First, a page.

Tuesday, August 28, 2018

Your Own Best Friend

Most people report that they do not usually feel confident. But exciting things can happen when we actually believe in ourselves. Here is a man who believed in his own ability even as a boy, and that confidence helped shape his adult life.

At the turn of the 20th century, a young boy quit school to help with the family expenses. When he was fifteen, he became interested in automobiles and worked in a garage. He subscribed to a correspondence home study course on automobiles and, after a long day in the garage, studied at the kitchen table by lamplight.

When he felt ready, he walked into the Oscar Lear Automobile Company of Columbus, Ohio. When Mr. Frayer, one of the partners, noticed him, he asked, “Well, what do you want?”

“I just thought I’d tell you I’m coming to work here tomorrow morning,” the boy replied.

“Oh! Who hired you?” 

“Nobody yet, but I’ll be on the job in the morning. If I’m not worth anything, you can fire me.” (Try that in today’s market!)

Early the next morning the young man returned to the plant. Noticing the floor was thick with metal shavings and accumulated dirt and grease, the boy got a broom and shovel and set to work cleaning the place.

Because of his self-confidence and work ethic, Eddie Rickenbacker’s future was almost predictable. He went on to excel in many fields, including automobile racing, piloting World War 1 planes and founding what was to become one of America’s largest airline companies − Eastern Airlines.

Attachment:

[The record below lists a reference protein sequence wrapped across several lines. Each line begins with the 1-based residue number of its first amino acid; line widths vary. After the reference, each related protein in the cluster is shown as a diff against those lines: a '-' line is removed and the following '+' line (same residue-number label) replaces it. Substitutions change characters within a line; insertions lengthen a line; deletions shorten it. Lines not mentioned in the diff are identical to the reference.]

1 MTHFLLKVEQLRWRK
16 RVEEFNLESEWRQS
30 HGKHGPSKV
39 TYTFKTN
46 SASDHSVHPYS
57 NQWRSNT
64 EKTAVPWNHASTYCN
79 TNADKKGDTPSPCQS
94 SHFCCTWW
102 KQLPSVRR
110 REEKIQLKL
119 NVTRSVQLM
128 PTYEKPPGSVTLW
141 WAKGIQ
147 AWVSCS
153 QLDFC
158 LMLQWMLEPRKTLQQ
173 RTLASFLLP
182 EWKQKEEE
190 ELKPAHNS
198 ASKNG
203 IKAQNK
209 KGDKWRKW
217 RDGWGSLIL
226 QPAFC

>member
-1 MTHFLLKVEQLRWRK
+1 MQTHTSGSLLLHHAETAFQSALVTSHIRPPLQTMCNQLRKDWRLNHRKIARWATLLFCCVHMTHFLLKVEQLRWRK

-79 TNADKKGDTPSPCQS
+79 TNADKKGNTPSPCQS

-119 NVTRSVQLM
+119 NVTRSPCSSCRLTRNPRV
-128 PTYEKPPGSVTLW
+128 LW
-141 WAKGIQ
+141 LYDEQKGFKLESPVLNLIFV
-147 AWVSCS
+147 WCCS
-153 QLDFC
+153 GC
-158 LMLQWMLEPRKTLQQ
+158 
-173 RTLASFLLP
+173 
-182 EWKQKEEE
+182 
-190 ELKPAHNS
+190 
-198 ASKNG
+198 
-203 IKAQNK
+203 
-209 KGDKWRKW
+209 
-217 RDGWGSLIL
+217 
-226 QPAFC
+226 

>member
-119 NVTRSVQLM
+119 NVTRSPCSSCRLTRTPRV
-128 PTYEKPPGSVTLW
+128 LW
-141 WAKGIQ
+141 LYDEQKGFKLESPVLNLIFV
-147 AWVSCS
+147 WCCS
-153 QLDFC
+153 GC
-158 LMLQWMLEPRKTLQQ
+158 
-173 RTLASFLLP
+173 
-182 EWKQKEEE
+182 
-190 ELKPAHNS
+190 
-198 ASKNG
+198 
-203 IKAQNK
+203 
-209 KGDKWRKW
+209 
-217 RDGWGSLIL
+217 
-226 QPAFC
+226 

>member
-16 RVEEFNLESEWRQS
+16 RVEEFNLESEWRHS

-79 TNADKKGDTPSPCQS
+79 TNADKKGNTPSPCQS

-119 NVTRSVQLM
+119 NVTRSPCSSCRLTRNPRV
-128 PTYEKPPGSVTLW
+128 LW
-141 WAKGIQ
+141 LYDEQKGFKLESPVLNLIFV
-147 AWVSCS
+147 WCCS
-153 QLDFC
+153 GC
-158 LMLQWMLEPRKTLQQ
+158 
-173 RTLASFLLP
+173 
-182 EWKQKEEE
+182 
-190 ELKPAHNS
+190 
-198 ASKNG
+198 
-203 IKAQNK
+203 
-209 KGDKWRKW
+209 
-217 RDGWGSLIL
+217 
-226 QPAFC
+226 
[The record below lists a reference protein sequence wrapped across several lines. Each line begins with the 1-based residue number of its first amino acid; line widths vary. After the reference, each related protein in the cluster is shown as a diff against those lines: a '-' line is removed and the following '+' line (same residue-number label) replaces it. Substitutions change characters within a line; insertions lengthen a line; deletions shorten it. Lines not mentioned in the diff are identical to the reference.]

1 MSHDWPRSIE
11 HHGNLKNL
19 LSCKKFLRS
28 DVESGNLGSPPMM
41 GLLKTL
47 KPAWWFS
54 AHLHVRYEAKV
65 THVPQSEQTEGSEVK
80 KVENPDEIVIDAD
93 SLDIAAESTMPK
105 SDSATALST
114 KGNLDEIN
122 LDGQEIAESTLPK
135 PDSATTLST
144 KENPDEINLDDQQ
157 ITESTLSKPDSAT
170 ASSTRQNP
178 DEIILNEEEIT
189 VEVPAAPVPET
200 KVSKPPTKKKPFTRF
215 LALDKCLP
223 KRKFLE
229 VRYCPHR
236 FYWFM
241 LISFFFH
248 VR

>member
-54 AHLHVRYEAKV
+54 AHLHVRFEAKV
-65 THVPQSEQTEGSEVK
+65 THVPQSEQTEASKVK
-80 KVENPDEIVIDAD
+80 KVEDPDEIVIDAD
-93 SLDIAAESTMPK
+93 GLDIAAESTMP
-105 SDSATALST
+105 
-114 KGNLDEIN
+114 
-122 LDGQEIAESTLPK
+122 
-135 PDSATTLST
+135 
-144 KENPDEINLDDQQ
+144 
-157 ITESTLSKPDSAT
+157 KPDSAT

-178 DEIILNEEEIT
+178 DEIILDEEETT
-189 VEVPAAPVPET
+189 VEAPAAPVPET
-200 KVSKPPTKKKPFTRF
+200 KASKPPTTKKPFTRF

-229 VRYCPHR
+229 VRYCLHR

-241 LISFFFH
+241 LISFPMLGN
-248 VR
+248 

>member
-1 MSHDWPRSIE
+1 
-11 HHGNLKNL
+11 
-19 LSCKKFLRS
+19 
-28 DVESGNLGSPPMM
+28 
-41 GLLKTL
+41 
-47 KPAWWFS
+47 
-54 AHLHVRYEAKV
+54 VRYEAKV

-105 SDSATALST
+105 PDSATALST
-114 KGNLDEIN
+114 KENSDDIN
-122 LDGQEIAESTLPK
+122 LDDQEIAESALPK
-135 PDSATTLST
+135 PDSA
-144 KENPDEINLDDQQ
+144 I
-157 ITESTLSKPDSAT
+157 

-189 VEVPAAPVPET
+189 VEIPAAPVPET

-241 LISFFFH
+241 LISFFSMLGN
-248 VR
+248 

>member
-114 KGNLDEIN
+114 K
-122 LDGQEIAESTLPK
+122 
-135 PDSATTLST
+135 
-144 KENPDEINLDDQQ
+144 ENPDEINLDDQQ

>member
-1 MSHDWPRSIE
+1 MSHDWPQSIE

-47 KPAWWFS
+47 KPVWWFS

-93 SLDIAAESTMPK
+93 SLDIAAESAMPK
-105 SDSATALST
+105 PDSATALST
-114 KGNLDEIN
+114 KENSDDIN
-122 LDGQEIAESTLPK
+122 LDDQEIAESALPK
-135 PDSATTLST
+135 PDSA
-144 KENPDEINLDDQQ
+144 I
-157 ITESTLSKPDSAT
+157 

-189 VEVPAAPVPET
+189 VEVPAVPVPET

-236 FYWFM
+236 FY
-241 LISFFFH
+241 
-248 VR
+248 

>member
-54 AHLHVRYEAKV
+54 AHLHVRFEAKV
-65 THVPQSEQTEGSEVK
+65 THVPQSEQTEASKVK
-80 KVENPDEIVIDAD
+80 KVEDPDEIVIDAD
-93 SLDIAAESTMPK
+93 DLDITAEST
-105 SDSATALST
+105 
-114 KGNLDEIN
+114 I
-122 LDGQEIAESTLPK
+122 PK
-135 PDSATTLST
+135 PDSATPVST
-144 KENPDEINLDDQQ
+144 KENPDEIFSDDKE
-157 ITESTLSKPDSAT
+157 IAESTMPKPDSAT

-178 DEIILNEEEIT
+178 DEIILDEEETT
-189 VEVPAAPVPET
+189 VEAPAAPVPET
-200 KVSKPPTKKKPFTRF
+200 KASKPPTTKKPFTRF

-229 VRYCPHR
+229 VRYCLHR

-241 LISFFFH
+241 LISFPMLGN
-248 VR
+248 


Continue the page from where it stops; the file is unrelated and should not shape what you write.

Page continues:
There is no magic bullet to instantly become a self-confident person. But it begins with one of the most important relationships in your life − your relationship with yourself. People who become more confident work on that relationship. They habitually encourage themselves. They become their own best friend.

Ask yourself this question: “If I had a friend who talked to me like I sometimes talk to myself, would I want to spend a lot of time with that person?” Listen to the things you say to yourself. Are you encouraging or are you critical? Do you say things to yourself that build your self confidence, or do you nitpick at your faults? You just might be spending a lot of time everyday with a person you’d never choose as a friend. And if so, you are most likely eroding your self confidence.

Without confidence, you are not likely to move far in the direction of your dreams. But when you learn to actively encourage yourself, you can become your own best friend. And when that happens, almost anything will be possible.

-- Steve Goodier 

Image: flickr.com/Bart

No comments: